Partner Edgar Kaufmann, Jr
Fallingwater, 1491 Mill Run Rd, Mill Run, PA 15464
The Museum of Modern Art, 11 W 53rd St, New York, NY 10019
Paul Mayén (1918 - November 3, 2000) was a noted architect and industrial designer, founder of Habitat, Intrex and Architectural Supplements, Inc.
Born in La Linea de la Concepción, Spain in 1918, Mayén earned a Bachelor’s of Fine Arts from Cooper Union Art School in New York City and a Master’s degree from Columbia during WWII. He taught classes in advertising design at Cooper Union and New School in New York.
In the early 1950s, he met a fellow art student, Edgar Kaufmann, Jr., with whom he would share his life until Edgar’s death in 1989. Edgar’s father was the founder of Kaufmann’s department store in Pittsburgh; it was his father who commissioned Frank Lloyd Wright to build the now-famous vacation house for his friends and family near a waterfall in rural Pennsylvania. Wright, exceeding the original budget by almost a factor of ten, instead designed and built Fallingwater over the waterfall. In 1955, Edgar inherited the property and Paul and he visited the site together on mountain retreats until the property was entrusted to a conservation in 1963.
Mayén designed the Visitor's Center at Fallingwater. Many of his works are in the permanent collection at the Museum of Modern Art, where, during the late 1940s and early 1950s, Edgar worked in the Industrial Design Department. Another of Paul’s pieces, a red cubical sculpture, is on display on the coffee table in Fallingwater’s living room.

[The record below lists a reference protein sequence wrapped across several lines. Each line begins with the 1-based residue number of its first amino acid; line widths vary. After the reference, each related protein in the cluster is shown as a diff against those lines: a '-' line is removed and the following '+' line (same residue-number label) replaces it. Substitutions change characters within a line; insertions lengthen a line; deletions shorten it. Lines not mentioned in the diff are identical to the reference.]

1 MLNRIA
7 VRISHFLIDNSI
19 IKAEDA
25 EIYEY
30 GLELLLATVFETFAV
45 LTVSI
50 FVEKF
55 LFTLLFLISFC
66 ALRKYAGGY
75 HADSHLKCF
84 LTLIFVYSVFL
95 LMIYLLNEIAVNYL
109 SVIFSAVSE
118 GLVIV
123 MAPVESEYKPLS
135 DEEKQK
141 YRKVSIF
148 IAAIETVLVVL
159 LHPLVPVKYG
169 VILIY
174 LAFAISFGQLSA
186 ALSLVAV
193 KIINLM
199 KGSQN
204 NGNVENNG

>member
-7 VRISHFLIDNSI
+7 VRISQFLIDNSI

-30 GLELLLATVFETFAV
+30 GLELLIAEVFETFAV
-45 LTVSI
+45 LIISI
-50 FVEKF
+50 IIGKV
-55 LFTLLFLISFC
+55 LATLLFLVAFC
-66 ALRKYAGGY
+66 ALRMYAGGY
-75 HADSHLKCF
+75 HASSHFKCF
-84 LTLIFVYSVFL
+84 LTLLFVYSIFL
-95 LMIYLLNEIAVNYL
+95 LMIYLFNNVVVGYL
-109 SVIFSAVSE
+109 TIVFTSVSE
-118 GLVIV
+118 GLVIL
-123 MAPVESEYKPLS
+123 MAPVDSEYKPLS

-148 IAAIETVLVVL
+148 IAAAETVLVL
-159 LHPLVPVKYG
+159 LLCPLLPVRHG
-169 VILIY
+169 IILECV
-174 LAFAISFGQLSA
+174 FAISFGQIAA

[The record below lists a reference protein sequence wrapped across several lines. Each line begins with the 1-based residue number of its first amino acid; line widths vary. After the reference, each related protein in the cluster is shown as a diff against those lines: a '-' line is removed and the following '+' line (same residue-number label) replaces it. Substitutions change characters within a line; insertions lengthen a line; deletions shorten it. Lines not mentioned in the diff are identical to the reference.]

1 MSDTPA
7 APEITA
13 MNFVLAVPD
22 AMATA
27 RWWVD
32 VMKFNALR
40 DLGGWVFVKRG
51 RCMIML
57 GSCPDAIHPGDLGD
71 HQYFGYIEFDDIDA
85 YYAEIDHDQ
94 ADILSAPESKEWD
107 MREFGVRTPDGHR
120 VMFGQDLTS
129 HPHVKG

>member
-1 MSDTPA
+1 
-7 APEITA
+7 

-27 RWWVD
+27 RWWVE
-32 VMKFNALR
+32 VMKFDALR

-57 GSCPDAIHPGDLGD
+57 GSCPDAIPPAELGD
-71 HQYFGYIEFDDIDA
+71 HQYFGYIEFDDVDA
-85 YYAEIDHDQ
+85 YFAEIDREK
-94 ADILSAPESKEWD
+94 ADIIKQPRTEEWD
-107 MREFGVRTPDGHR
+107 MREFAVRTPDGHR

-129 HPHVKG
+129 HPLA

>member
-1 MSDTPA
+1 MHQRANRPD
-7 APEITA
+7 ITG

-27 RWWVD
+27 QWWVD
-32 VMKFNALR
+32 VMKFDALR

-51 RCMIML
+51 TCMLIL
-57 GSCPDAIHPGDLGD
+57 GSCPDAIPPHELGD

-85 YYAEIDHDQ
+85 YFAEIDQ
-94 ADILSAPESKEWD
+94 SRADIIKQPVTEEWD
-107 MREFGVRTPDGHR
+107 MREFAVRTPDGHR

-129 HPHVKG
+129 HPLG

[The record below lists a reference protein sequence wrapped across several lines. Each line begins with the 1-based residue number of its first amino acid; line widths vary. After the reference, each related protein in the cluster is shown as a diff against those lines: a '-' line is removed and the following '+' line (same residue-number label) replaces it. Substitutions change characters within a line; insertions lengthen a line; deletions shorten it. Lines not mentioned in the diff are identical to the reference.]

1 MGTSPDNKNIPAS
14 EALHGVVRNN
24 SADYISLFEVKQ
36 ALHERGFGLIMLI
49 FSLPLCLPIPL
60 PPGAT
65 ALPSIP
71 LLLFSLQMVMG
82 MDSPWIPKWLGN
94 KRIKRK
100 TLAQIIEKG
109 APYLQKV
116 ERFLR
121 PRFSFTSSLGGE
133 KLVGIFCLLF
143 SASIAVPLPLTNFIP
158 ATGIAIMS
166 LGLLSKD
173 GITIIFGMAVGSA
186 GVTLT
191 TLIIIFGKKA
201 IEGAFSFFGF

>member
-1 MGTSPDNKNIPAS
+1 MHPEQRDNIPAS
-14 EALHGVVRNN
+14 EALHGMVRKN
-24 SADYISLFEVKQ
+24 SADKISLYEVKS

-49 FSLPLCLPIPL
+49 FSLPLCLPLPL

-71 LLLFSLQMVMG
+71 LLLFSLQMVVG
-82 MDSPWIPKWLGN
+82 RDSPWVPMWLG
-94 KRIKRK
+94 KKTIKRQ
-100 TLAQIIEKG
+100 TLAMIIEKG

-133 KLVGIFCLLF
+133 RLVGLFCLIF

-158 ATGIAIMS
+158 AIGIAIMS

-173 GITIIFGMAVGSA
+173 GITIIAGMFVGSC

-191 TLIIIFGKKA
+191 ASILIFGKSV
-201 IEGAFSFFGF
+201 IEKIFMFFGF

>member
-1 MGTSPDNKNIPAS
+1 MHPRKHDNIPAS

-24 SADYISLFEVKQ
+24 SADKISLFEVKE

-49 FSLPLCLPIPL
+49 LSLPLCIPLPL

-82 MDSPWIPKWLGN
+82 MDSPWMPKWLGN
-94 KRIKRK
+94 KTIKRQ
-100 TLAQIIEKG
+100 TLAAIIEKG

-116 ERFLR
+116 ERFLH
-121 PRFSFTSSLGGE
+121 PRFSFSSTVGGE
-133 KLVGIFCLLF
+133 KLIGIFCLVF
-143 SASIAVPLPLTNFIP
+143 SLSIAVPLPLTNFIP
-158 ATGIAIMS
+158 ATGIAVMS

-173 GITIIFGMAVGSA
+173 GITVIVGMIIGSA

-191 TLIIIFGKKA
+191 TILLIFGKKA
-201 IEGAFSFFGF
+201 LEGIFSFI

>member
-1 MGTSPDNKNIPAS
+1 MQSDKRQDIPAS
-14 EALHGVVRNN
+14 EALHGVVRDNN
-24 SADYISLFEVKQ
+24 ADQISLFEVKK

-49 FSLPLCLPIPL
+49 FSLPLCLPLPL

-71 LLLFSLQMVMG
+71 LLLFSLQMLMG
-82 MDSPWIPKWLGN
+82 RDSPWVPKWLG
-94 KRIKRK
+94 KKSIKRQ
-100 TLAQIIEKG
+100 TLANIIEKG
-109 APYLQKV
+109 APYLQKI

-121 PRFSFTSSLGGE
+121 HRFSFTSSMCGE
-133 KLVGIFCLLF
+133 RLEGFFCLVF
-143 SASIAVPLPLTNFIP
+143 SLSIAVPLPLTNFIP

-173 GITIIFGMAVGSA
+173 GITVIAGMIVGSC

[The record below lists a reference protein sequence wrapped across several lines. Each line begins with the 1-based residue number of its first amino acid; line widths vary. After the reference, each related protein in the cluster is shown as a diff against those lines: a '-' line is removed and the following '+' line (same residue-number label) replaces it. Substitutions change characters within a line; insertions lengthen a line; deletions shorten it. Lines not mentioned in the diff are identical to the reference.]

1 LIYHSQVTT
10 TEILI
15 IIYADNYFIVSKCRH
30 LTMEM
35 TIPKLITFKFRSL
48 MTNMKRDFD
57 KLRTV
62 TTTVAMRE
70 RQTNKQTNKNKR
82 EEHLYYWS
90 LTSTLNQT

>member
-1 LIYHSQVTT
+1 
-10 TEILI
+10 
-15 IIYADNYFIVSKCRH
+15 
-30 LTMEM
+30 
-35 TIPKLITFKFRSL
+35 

In 1956, the couple assisted I.N. and Bernadine Hagan in choosing the furniture for the Hagan’s Frank Lloyd Wright house at the architect’s suggestion. In 1959, Paul designed the jacket of a book about Wright, Drawings for a Living Architecture, which was edited by Giuseppe Samonà.
Cooper Union, 30 Cooper Sq, New York, NY 10003
In 1970, shortly after the first Earth Day, Mayén became an outspoken critic of the growing American habit of buying expendable plastic furniture that was used for only a few years and then thrown away. He claimed that the economic success of plastic furniture relied on the producers creating a mentality among consumers that the items were durable enough to last but cheap enough to replace.
In 1975, he built a country house for them in Garrison, New York.
A passionate gardener, he was as witty in his designs as he was in conversation, and as an art collector, he was both avid and adroit. At ease in all situations, social and intellectual, he was as widely loved for his humor and rousing spirit, as for his compasssion and humanity.
At his death he was cremated and his ashes scattered at Fallingwater like those of Kaufmann who died before him.
Museum of Modern Art, 11 W 53rd St, New York, NY 10019
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